Huskies have a small appetite and are not big eaters in general. A Husky will not eat after they are full or close to full. They will leave the food in the bowl without finishing it in most cases.

Huskies lived most of the existence during times where food was not readily available. However, this didn’t change the amount of work they had to do. Siberian Huskies would be pulling sleds for most of the day and they wouldn’t have had that much food. This way of living led them to develop an extremely efficient metabolism that can generate tonnes of energy, on only a small amount of food.

Eating issues in Huskie are quite common. On top of this, they have naturally sensitive stomachs which many owners a long time to properly manage.

Intelligent, but hard to train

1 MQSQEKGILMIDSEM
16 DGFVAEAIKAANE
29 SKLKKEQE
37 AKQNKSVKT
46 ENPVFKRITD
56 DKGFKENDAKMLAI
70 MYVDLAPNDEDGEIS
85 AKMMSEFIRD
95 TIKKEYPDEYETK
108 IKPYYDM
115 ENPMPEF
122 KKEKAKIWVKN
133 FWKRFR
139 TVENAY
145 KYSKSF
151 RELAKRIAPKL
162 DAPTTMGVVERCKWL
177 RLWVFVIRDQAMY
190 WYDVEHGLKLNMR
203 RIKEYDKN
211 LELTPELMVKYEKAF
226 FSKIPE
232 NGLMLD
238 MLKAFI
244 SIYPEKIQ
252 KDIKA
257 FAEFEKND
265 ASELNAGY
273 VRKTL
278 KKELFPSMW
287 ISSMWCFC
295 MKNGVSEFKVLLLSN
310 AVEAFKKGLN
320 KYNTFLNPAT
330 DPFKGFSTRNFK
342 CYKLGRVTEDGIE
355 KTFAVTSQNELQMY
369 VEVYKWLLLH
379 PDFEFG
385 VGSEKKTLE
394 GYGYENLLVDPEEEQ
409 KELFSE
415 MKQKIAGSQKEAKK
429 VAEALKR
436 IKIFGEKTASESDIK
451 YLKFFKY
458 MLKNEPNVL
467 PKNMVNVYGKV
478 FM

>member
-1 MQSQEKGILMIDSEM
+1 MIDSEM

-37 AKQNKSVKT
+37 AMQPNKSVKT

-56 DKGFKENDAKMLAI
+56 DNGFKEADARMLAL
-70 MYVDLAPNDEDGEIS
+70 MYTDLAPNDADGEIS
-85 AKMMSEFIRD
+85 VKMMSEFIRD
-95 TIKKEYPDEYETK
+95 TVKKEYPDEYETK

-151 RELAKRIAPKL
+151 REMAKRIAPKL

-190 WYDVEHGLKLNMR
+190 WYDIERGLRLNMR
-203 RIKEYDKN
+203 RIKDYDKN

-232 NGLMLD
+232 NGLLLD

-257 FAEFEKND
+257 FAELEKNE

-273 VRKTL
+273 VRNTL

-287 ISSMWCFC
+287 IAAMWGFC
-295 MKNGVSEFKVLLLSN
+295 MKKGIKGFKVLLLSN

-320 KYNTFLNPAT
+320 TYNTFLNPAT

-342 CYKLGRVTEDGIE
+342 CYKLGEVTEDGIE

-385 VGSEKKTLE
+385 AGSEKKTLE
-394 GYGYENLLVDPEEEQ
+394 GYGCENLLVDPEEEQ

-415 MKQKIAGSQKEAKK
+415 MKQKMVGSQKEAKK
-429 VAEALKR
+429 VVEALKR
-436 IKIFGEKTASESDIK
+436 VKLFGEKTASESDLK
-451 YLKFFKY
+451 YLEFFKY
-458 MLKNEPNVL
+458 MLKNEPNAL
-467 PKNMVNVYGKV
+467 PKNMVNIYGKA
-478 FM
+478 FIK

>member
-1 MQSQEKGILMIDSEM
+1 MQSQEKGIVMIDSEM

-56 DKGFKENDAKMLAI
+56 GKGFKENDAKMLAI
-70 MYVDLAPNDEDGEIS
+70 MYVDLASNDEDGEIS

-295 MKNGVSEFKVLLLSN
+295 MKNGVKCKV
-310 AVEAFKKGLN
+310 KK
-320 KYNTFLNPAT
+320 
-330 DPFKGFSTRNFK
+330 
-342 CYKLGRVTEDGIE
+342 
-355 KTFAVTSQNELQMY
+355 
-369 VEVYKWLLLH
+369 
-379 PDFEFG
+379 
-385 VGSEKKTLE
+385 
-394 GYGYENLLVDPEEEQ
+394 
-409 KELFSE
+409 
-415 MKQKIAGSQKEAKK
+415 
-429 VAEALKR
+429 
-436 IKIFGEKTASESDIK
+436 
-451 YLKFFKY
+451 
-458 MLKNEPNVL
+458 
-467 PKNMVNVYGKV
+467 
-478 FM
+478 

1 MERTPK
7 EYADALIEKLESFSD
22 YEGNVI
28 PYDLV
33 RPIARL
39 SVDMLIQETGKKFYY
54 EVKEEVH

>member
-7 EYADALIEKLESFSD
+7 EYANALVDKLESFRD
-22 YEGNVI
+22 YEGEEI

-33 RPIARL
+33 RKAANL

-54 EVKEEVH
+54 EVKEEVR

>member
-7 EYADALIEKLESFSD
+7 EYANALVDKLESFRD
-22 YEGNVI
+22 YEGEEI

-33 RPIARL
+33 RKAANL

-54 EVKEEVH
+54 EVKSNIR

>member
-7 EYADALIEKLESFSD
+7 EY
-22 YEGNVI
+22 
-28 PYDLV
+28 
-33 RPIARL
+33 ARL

Huskies can be trained to a high level but it will require time and a solid training routine with a firm trainer (or yourself). Huskies should be trained from the day they’re brought home. They need guidance and leadership and thrive when they know what to do and how to behave.

Huskies can be quite stubborn and defiant, which makes them a hard breed to train. In the beginning, Huskies will test their owner’s patience to the limits and this will require a strong person to remain calm consistent and positive.

Once properly trained, the Siberian Husky is a truly fantastic breed in every aspect you could wish for. Though it won’t be an easy road to get there.

Huskies still have a big prey drive

Huskies have a big prey drive and this can never be fully trained against. If a husky see’s another small animal no matter what it is, even another dog suddenly move quickly in front of them, their natural hunting instinct WILL kick in and they will chase.

Despite this, it is common and acceptable to live harmoniously with a Husky and a cat, and this is the case for millions of households around the world. But it will require a lot of training and consistency on your part to get to this stage.

You’ll need to pay them a lot of attention